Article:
Botox, Dysport or Xeomin?

Which one is better, Botox, Dysport or Xeomin? Does Botox last longer than the other two?

Which one is safer? These questions continue to be asked by many confused patients. Reading articles in various publication, studying marketing material or browsing through medical websites one may come to the conclusion that all of them are, somehow, different. Moreover, the comments made by some doctors appear to be in line with their preferred manufacturers’ claims which, not surprisingly, is a testament to the power of marketing!

The clinical evidence, however, points in the opposite direction. Several independent studies revealed beyond any doubt that there is no difference between Botox, Dysport and Xeomin in regard to their effect and duration.

The confusion of initial reports in early 2000’s was   caused by misinterpretation of the data coming from studies comparying different botulinum toxins using different dosages and concentrations. By 2009 the confusion was cleared with studies comparying diffusion, or spread, the effect and duration of toxins injected at identical concentration and dosage.

The most extensive clinical study done by Michael Kane, MD, arguably the most knowledgable clinician and leading authority on the subject in the US. He compared the effect of Botox and Xeomin administered to the “frowning” muscles in identical concentrations and at the same doses ( 25 units). The progress and results were monitored after 30 , 60 , 90 and 120 days. No difference was found in the effect, duration and side effects between Botox and Xeomine. Although the onset of effect was seen somewhat sooner with Xeomin, the difference was of minimal concern.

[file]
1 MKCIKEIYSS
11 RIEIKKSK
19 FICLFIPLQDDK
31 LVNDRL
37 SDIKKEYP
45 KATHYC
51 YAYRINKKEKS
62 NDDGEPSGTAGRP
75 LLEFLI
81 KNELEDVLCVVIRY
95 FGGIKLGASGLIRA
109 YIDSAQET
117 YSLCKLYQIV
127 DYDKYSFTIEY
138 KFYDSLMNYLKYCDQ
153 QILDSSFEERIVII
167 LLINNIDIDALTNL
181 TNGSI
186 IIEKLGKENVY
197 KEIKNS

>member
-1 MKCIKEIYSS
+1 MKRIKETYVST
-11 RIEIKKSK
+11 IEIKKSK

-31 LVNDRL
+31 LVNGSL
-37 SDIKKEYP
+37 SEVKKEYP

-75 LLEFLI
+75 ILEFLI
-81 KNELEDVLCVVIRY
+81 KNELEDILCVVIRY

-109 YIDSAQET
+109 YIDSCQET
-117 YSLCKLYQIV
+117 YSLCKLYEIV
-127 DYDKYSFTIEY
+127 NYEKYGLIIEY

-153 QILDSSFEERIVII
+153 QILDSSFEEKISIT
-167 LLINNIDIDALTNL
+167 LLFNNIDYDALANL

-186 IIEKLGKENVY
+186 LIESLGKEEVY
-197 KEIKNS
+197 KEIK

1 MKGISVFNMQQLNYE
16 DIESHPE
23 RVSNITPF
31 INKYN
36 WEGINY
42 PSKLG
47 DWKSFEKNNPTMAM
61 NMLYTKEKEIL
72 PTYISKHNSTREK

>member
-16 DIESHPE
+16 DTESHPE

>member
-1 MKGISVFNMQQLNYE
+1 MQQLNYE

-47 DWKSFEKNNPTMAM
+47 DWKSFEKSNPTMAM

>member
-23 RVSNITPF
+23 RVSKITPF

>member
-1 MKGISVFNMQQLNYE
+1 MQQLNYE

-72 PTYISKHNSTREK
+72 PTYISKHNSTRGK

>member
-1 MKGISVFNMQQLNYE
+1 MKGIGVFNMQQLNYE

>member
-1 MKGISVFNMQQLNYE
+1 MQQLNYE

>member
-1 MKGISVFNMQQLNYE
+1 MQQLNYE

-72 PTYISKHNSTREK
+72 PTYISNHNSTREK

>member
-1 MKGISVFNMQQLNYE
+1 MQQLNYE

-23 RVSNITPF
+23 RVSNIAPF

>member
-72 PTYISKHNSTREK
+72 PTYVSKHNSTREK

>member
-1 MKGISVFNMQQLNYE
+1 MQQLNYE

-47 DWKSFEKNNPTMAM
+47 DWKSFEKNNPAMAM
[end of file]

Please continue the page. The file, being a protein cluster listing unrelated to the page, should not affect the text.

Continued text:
Interestingly, a study on Botox only, manufactured in 5 different countires, showed differences in diffusion and effect in patients treated for hyperhydrosis (excessive sweating).

There is, however, one difference between Botox, Dysport and Xeomin that may be of importance to some patients. It is related to the residual protein complexes present in Botox and Dysport but absent in Xeomin. These “impurities” are remnants of the manufacturing process.

Although the presence of residual protein complexes does not affect the diffusion or duration of the effect it plays a role in developing allergic reactions to Botox and/or Dysport. On rare occasions the allergic reaction could be life-threatening. Since Xeomin contains only pure botulinum toxin and no residuals the allergic reaction to proteins does not occur.

In summary, there is no difference in effectiveness and duration of Botox, Dysport, Xeomin IF they are administered in the same concentration and at the identical doses. However, from the point of view of purity and potential for allergic reaction, or resistance, Xeomin is unquestionably the best choice.

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